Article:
The SAT Math section covers through mostly Algebra I, Algebra II, and Geometry. There is some statistics involved as well. I am a big fan of the SAT question of the day which can be e-mailed to you daily: There is also the SAT practice test options you have on the college board website. Practice makes perfect, especially in testing. It is most helpful to review and prepare to develop an understanding of the test itself, how it works, and what questions are asking for.

Jessica Brondo
Founder and CEO The Edge in College Prep

Got any advice to help with the math section of the SAT?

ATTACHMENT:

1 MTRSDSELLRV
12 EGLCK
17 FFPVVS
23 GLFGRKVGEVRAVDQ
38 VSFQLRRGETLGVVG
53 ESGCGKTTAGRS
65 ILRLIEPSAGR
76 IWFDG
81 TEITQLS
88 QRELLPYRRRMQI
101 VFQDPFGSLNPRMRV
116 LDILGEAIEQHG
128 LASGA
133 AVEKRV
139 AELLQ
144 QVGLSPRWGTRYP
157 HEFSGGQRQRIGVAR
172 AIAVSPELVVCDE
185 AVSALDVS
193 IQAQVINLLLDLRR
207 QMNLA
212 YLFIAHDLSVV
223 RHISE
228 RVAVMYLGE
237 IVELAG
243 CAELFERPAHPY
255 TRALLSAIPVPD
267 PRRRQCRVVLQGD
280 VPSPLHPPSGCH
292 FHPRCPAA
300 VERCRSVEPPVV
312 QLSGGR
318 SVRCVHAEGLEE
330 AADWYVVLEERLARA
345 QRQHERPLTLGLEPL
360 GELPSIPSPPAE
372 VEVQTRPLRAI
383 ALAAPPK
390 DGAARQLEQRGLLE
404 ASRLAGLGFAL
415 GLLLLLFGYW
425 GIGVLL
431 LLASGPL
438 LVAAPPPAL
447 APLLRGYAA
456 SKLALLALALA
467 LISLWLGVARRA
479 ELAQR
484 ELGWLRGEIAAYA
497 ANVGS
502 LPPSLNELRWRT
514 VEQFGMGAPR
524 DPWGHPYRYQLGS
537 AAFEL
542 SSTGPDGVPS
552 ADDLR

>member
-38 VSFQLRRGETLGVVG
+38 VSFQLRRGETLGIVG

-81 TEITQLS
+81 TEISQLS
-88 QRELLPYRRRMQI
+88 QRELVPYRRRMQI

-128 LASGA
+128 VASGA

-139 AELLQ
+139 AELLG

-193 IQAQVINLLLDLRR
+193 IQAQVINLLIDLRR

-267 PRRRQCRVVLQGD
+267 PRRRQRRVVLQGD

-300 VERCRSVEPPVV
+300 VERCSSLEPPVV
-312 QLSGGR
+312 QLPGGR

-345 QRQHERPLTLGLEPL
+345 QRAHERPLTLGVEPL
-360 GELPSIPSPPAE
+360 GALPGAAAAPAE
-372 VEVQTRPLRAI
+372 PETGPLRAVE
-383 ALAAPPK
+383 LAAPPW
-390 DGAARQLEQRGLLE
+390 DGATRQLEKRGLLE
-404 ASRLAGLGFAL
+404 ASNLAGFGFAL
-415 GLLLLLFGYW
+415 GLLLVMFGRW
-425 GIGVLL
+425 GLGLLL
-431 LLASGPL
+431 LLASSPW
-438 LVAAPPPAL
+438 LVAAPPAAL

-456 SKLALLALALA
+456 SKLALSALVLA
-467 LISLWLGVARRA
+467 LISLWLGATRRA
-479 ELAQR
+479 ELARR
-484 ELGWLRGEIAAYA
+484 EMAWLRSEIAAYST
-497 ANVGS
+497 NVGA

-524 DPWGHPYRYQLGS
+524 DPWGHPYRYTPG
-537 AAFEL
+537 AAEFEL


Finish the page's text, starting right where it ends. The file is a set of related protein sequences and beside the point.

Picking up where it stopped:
1. Time management is important: remember that easy questions are worth just as much as hard ones and the more questions you answer correctly, the better your score will be. 2. Use Whatcha Got: if you can’t correctly solve the problem, look at the answers and try to insert them into the problem. While this may not always give you an answer it helps to eliminate wrong answer choices. 3. Know when to use your calculator: very few of the SAT math problems truly require a calculator so don’t get caught up trying to solve every question with it.